Shhh, don’t look now as we do not want to spook them, but the S&P 500 is once again within shouting distance of poking into new record high and this after teetering on the edge of breaking very long-term uptrends a little over a week ago. For us in the commodity market this is really a two-edged sword. Growing up in the grain business I often heard the off the cuff comment that if the equities were higher, grain markets would be lower, which to a certain extent you could validate with the idea that money flows to the market that is showing the greatest growth potential. That said, theoretically if equity markets are pushing higher should that not be a reflection of a strengthening economy, which in turn will lead to greater demand for commodities? For now we will ignore the fact that the zero interest rate policy by the Fed and other central banks have left few alternatives for investors and will take the more optimistic viewpoint that yes, indeed a number of economies around the world are growing which in turn will be longer-term bullish for commodities as well. Problem is, we have to work through the current supply swoon first.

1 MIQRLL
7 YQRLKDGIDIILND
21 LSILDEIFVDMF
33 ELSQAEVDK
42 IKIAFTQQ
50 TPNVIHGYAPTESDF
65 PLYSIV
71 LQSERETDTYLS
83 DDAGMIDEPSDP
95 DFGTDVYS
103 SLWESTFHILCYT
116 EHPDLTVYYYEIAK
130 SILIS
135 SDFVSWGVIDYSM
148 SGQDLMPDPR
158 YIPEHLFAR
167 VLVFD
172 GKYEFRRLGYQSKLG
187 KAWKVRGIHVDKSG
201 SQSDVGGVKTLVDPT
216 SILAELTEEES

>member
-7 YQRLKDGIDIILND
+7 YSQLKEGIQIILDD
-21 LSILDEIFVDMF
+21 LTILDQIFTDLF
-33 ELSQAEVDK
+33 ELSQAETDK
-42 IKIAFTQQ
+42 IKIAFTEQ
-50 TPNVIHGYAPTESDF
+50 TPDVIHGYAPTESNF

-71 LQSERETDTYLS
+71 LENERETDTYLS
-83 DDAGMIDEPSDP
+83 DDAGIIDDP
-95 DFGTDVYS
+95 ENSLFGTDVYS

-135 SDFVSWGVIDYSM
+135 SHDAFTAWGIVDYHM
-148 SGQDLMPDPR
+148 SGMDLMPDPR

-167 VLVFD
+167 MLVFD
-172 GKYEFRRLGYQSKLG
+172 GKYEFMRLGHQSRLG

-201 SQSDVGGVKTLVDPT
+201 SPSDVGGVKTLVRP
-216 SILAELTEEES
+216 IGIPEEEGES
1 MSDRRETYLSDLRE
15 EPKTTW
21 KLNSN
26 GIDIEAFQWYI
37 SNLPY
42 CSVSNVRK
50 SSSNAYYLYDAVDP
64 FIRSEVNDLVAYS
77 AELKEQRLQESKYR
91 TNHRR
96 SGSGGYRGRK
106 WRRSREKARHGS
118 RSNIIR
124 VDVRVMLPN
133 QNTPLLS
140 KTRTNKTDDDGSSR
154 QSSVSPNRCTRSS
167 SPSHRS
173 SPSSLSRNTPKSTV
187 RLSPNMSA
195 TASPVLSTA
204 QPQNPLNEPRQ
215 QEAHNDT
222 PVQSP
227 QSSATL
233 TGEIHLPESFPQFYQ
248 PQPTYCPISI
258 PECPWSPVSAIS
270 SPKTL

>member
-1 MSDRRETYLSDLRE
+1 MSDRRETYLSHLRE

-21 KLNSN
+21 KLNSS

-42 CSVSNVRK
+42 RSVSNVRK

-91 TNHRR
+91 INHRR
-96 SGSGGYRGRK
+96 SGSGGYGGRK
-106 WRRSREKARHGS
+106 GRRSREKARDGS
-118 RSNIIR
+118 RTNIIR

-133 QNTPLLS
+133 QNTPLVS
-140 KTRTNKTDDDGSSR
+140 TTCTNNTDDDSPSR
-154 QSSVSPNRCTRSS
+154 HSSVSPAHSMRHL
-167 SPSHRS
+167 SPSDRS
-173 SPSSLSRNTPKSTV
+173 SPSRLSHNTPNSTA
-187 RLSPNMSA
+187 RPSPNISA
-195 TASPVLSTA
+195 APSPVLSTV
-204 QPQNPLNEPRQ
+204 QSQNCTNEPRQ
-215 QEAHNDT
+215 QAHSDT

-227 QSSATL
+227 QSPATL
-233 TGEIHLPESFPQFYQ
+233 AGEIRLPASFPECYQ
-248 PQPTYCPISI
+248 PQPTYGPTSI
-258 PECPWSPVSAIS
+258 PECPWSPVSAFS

Corn and wheat were able to bounce very nicely yesterday while the bean market struggled but we appear to have reversed those roles overnight. Very typical action for sideways markets and we suspect we shall see more of the same through the balance of the week and potentially right into the crop report on the 10th. Informa released their estimates yesterday and so far appears to receive the award for predicting the biggest numbers. They have boosted the corn yield up to 170.1 with production at 13.718 billion and a bean yield of 47.8 with production of 3.952 billion. Bloomberg news also released an industry survey (which we participate in) and finds an average corn yield of 168.2, production of 13.564 and a carryout of 1.597 billion. For beans, the average yield came in at 47.5 with total production of 3.914 and a carryout of 435 million.
It would appear that the CFTC is serious about cracking down on “funny business” in the electronic realm of trading. Yesterday a high-frequency trader was found guilty of disrupting commodity markets. It only took a jury one hour to convict the individual of 12 counts of commodity fraud and spoofing which can carry up to 25 year in prison for each count and fines that range from $250k to $1 million each. Evidently this individual would place large orders in an effort to spoof the market into thinking they were legitimate and then cancel them within milliseconds. Undoubtedly there will be others like this that try to “game” the system for any advantage as realistically there always have been. Actually, just a few weeks ago I heard an interesting recap from the 1950’s when a farmer/trader from the Northeast cornered the onion market, which ultimately led to the demise of that contract.Macros are mixed with equities higher, energies lower, and both the dollar and metals higher. For now, we continue to tread water.